People in Ghana eat bats because it is a readily available source of protein as well as being a luxury food, researchers have found.
Experts at the University of Cambridge and the Zoological Society of London were looking to find out why 'bushmeat' is so popular in the West African country despite the risks involved.
Like many infections, Ebola is likely to have arisen from human interaction with wild animals. The current outbreak, which has killed almost 4,000 people, is believed to have come from hunting and eating bats.
Researchers surveyed almost 600 people across Ghana to find out why the practice is so prevalent, despite the risks involved.
Hunting and eating bats can lead to infection of 'zoonotic' pathogens, with the creatures in particular known for hosting more viruses than any other mammal. Transmission occurs from bites, scratches, bodily fluids, tissue and excrement.
From surveying hunters, vendors and bat meat consumers, they found a variety of methods were used to capture bats. Hunters shoot, net and scavenge them, with all respondents saying they handled live bats and had been bitten and scratched. None reported using protective equipment, such as gloves.
Four of those interviewed said people fight over bats, sometimes lying over the animal while it was still alive to stop others from taking it – often resulting in injury.
Bats were prepared and cooked in a variety of ways, with the most common being to smoke them and putting them in soup. Researchers said it appears bat bushmeat is both a source of sustenance and luxury food, as many hunters said they would keep their catches for themselves.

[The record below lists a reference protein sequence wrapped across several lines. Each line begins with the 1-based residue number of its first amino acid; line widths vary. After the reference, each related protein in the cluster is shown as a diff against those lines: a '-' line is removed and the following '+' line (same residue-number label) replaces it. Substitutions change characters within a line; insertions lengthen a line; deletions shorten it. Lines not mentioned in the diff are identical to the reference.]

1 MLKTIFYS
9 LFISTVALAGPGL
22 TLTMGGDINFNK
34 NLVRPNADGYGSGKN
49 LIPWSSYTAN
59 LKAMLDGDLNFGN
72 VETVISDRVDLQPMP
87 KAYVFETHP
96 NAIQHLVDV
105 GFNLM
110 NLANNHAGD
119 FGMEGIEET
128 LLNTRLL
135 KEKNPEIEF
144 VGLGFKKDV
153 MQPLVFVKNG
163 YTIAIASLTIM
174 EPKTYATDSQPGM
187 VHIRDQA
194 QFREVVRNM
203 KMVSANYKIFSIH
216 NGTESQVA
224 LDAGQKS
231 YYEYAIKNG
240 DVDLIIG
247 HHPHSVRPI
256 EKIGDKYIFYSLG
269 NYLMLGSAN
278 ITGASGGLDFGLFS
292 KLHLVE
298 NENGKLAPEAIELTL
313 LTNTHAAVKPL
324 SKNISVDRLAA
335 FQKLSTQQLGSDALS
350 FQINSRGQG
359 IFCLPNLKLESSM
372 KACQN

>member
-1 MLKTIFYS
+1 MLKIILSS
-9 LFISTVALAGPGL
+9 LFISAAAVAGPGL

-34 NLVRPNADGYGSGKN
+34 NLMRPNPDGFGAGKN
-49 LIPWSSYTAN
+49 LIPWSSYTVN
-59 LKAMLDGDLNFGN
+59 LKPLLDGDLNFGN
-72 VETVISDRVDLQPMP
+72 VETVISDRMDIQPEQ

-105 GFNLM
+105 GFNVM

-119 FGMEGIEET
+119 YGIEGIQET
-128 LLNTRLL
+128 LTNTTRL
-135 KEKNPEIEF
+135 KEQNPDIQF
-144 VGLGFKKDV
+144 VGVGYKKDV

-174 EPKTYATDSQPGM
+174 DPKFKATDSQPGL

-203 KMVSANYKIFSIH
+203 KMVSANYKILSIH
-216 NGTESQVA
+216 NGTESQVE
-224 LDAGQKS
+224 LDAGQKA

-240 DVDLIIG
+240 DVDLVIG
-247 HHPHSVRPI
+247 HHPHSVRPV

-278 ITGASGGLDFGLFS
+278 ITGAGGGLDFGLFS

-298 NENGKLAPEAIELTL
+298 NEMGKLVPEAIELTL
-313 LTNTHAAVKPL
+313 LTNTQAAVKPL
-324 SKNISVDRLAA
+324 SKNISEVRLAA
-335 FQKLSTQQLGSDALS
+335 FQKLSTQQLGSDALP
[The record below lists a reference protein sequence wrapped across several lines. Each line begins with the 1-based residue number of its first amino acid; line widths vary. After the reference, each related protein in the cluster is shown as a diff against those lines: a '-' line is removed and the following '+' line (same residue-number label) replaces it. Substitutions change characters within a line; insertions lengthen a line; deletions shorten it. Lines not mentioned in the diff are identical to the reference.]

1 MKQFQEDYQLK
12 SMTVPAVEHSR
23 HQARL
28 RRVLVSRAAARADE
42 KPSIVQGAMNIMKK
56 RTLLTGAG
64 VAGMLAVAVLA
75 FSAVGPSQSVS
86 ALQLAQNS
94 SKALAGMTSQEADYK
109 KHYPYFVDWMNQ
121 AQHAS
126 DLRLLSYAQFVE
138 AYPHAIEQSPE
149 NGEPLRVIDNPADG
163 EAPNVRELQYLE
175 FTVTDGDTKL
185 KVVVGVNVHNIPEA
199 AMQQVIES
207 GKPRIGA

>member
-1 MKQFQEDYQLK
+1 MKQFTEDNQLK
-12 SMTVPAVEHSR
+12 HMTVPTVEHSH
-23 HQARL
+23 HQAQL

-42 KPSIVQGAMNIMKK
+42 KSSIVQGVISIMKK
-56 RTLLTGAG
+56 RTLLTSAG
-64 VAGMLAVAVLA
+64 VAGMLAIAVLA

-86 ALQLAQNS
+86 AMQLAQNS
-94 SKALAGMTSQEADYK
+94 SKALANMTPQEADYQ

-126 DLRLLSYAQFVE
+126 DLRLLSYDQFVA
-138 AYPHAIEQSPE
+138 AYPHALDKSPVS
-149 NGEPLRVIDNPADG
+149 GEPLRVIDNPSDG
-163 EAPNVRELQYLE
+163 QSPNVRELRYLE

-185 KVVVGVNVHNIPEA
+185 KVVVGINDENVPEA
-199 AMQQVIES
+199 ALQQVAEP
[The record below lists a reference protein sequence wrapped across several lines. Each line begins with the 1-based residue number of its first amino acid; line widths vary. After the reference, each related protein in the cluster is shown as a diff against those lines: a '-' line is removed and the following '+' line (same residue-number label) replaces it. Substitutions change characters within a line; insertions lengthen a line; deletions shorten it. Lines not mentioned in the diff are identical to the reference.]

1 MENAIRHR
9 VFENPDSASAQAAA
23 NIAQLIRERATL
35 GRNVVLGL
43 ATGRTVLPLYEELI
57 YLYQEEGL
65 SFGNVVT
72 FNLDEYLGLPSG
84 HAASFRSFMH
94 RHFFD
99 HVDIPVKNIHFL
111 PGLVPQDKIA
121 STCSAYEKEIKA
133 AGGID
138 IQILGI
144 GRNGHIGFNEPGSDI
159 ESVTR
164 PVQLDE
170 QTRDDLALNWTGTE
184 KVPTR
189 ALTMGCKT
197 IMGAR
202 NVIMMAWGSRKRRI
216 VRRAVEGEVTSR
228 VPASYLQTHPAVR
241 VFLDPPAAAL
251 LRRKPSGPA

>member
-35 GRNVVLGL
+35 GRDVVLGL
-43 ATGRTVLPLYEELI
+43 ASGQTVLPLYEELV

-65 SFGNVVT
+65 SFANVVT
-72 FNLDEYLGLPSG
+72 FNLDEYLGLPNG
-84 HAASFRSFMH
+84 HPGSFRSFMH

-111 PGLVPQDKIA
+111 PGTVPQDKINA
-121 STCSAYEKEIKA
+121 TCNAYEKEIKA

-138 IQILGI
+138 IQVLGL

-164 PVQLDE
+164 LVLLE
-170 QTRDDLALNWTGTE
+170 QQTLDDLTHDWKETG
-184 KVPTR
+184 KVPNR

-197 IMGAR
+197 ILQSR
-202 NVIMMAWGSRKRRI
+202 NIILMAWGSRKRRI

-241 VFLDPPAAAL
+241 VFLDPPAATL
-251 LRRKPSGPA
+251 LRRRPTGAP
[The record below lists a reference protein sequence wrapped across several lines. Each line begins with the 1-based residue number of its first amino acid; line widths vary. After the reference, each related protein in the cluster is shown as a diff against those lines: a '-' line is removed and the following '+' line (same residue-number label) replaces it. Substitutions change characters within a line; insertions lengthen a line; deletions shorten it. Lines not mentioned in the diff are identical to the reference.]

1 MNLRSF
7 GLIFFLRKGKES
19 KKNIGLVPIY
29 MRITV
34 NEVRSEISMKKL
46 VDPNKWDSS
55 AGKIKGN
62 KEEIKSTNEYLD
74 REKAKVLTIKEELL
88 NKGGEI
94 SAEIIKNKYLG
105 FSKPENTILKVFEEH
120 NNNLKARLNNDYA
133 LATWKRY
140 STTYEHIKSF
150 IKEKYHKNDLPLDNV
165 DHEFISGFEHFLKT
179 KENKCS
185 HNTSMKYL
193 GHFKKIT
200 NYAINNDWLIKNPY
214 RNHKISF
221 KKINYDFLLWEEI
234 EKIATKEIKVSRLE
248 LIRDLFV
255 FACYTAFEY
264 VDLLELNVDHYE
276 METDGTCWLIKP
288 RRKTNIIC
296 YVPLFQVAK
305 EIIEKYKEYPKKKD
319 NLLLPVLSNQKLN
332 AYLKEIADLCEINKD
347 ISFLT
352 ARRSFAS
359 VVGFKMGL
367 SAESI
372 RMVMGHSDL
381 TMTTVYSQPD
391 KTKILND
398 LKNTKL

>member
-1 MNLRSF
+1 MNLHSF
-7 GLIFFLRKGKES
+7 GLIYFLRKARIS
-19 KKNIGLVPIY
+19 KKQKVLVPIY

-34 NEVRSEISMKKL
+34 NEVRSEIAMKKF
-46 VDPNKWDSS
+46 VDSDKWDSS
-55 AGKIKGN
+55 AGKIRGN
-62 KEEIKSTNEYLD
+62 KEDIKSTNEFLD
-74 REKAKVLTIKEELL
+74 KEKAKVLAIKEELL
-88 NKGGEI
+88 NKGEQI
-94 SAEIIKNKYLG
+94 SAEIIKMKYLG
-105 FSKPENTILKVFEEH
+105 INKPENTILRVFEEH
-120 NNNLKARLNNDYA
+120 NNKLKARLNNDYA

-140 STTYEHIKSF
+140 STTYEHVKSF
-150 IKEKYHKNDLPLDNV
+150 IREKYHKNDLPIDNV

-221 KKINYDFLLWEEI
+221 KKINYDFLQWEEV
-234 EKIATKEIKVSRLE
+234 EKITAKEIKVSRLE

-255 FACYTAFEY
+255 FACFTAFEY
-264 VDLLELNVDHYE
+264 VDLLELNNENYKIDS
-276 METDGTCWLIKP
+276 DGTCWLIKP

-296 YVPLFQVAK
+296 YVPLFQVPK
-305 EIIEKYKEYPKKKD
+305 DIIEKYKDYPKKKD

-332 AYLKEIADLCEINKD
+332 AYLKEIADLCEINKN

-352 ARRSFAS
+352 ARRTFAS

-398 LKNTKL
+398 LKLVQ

Consumers reported high taste ratings and relatively high prices, suggesting it is a sought-after product.
While more education and urban living decreased interest in bat meat, researchers said this is not necessarily key to limiting the practice.
"It is possible that increased household income could lead to increased bushmeat consumption, particularly as the meat appears to be seen as a luxury item," the researchers said.
Experts found that potential health risks served as a better deterrent than fines, with some participants saying this would motivate them to stop. However, this is unlikely to change behaviour, they added.
Marcus Rowcliffe, from ZSL, said: "Unfortunately, there may not be a simple way to minimise the risks of zoonotic spillover from bats. For example, bat hunting is a highly seasonal occupation and, like all bushmeat hunting, can be started and dropped at will, whereas rearing domestic animals – one possible sustainable solution for reducing bushmeat hunting – requires continuous activity throughout the year on a daily basis.
"Although many programmes suggest economic opportunity as the major motivation behind livelihood choices and success of alternatives, it may not be enough on its own. We found people in Ghana to be responsive to education pieces about the disease risk from bushmeat but also the ecological role of bats in pollination and seed dispersal.
"Working with local communities to help them find effective and sustainable solutions in line with their economic needs must be a long-term commitment."